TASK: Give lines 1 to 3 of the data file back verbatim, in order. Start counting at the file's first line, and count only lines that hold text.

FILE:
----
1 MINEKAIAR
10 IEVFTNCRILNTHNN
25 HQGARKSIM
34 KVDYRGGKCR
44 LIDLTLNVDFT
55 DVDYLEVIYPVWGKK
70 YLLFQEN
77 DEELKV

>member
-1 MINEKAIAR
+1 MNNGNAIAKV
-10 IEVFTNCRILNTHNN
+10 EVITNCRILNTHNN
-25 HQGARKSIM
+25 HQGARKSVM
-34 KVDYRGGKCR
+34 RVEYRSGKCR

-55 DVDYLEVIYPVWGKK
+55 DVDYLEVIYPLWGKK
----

1 MINEKAIAR
10 IEVFTNCRILNTHNN
25 HQGARKSIM